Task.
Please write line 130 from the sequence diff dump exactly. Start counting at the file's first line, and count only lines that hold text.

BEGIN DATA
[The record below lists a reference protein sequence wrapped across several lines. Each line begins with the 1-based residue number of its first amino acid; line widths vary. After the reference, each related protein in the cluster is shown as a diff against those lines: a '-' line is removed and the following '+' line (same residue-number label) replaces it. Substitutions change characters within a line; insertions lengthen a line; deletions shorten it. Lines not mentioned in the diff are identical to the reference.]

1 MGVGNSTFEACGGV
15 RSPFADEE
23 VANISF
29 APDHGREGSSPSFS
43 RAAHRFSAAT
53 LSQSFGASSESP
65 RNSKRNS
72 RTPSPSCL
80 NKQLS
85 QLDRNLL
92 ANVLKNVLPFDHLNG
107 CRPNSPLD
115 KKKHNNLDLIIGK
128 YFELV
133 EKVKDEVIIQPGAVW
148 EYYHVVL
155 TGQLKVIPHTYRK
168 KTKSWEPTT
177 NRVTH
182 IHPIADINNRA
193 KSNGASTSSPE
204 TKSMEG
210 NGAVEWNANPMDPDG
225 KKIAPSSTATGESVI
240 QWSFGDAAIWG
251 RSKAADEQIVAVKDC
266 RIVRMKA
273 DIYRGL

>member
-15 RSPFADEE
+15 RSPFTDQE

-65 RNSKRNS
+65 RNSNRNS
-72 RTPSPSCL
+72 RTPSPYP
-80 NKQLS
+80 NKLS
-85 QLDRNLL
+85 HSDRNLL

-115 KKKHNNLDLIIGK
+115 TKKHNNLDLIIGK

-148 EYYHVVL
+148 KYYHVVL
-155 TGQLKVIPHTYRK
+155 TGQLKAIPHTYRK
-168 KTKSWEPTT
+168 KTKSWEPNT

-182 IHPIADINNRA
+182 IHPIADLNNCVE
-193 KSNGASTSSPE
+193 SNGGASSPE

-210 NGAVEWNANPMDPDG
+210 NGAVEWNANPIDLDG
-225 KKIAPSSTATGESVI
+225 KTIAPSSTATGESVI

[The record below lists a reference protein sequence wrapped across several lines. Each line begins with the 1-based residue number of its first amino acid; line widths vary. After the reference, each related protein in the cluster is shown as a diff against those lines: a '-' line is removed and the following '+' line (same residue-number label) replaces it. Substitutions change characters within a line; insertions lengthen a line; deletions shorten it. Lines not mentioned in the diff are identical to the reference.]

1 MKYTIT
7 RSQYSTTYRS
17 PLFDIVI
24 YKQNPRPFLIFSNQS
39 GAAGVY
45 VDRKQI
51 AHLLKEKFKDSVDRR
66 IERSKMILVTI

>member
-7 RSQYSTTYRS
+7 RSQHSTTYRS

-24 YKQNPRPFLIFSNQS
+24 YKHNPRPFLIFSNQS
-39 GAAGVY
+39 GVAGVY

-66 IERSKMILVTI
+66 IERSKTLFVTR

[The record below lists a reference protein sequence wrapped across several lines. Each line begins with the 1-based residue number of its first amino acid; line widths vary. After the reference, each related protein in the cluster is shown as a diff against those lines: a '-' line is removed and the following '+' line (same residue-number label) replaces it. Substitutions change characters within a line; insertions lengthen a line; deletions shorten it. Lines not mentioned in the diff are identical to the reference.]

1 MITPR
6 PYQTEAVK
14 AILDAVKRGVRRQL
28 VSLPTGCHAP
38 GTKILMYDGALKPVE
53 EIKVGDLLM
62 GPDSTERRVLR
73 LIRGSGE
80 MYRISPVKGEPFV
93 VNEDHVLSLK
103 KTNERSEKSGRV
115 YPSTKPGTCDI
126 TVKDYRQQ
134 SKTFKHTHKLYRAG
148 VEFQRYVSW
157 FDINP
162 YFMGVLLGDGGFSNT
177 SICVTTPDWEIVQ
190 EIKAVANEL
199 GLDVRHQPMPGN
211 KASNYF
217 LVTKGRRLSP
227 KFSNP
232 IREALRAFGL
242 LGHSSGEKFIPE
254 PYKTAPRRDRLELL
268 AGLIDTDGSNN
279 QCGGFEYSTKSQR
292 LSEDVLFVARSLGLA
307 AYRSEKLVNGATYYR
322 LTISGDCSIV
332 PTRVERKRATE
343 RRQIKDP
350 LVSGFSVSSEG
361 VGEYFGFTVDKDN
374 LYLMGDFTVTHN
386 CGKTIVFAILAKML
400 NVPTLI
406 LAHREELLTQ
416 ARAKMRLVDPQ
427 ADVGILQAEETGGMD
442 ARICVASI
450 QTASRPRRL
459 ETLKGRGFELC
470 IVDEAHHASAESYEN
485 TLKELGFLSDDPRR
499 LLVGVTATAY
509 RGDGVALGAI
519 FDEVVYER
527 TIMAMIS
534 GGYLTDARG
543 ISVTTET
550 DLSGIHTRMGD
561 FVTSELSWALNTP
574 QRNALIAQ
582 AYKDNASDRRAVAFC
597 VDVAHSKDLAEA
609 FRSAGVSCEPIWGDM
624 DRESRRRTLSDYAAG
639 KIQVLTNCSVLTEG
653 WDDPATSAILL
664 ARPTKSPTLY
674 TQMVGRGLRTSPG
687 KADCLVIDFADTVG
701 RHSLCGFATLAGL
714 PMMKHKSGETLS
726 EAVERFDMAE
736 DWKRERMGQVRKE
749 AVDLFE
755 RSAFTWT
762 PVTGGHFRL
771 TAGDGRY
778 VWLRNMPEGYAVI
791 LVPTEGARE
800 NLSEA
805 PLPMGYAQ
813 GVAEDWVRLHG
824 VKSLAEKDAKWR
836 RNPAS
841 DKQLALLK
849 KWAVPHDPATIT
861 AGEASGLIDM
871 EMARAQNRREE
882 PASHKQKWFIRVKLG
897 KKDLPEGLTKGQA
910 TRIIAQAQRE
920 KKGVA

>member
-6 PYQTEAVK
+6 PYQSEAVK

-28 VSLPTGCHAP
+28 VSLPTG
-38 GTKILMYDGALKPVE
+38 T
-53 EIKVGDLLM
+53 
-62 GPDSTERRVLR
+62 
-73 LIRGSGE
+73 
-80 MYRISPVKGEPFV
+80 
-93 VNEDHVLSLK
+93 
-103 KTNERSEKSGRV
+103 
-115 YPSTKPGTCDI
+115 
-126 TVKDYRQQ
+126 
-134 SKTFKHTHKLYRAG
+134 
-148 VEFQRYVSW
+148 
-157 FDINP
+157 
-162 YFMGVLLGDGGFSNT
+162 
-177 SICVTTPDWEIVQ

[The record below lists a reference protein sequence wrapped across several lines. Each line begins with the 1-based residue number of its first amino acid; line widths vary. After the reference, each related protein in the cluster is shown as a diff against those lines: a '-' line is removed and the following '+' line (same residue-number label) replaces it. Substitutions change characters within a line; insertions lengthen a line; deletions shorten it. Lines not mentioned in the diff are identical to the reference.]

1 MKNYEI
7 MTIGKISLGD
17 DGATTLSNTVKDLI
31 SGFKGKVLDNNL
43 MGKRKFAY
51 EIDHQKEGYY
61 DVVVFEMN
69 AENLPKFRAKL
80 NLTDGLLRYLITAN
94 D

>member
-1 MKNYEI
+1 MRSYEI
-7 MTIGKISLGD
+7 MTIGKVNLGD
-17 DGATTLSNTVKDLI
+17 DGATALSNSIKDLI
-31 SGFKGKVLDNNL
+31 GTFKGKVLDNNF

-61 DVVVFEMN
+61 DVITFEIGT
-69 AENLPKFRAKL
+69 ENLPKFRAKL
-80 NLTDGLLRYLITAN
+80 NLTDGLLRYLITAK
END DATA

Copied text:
574 QRNALIAQ